He gave everyone a nickname. Our friend Emily became “Elbows.” In early 2010, we were at a bar in Bordeaux talking about anatomy when James said that elbows were the least erogenous part of the body. “You don’t hear about porn sites called Amateur Elbows Dot Com,” he said. “I AM Amateur Elbows!” Emily declared. And so she became Elbows. James would later tell people that Emily earned her nickname because she once got a guy off using only her elbows. We would all agree that this was a gross fabrication.

James and I in what would later be my colocation in Bordeaux.

James and I in what would later be my colocation in Bordeaux.

James made life fun for everyone around him. I think he made a lot of people feel that they were invincible. He was always able to convince me that everything would be OK, no matter the situation we were in. During our winter vacation, we took a train from France to Germany to visit our friend Sophie. Sophie worked in Bonn. She suggested that we visit a nearby town called Bruhl. “It’s very scenic,” she said. So that morning when Sophie went to work, James and I caught a train headed for Bruhl. We got off several stops too early and, instead of waiting at the station for another train, James figured if we just walked in any given direction we’d eventually get to Bruhl. Because James is James, I agreed to it.

We didn’t know what we were looking for. All we knew was that Bruhl was “scenic,” as per Sophie’s description, so we spent the next two hours looking for Scenic Bruhl. If I were on my own, I imagine I’d have been terrified. I would have stayed at the train station. I probably would have gone straight home. But I was with James, which meant we were going to take the adventurous path, and we were going to be OK. We walked through dirt fields. We were the only people for miles. We didn’t understand any of the road signs. This was before we had Google Maps on our phones. Somehow, we found Bruhl. We stopped and had lunch at what we later concluded was a budget bistro for senior citizens. We took some pictures. We caught the right train back to Bonn. That was adventure #1 of many more we’d have that year.

This photo was taken when we realized that we were not in Scenic Bruhl.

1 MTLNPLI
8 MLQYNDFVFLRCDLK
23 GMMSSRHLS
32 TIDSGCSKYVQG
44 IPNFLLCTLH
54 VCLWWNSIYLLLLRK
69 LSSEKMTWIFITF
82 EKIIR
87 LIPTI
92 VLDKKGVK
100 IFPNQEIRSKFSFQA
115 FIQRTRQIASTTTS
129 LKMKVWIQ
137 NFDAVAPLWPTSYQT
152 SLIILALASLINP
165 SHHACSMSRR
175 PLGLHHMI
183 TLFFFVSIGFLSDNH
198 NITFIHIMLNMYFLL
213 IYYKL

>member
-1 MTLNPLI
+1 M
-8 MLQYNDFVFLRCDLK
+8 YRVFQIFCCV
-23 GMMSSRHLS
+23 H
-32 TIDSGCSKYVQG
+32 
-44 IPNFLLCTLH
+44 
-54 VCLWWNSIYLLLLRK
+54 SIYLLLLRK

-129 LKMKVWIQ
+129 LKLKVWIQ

This photo was taken when we realized that we were not in Scenic Bruhl.

The last time I saw James was in March of 2012. After we got back from France, he went to study in San Francisco and Sacramento. When he returned, it was my turn to move to San Francisco. We didn’t keep in touch. One of the last times we hung out in Sydney, shortly before he went to America to study, we both went to Footlocker and bought matching rainbow running shoes.

James Morgan was the best person that ever happened to me. He made me laugh, he made me smile, he made me angry, he made me resentful, he made me feel loved, he made me feel accepted and he made me feel like I was the most important person in the world.

James Morgan, even if I wanted to forget you, I don’t think I could. What an incredible human. Fire up! I miss you. I love you. I love you.

Circa 2007.

Protected: Applying a critical lens

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Protected: On discourse and harm

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The explosions outside won’t stop

Here is a thought, without links, without comments, without an invitation to engage in a discussion or debate. It is a personal thought that I feel the need to write down lest I spend the next 24 hours unable to sleep, or spend the next however many more hours feeling so awful I am unable to concentrate. So I am putting this thought here on my personal blog. I’m not trying to force ideas onto anyone, I am merely going to talk about how I feel. If readers take issue with this, then the exit button is to the top corner of your screen. Click on the little red button or the “x” and be on your way.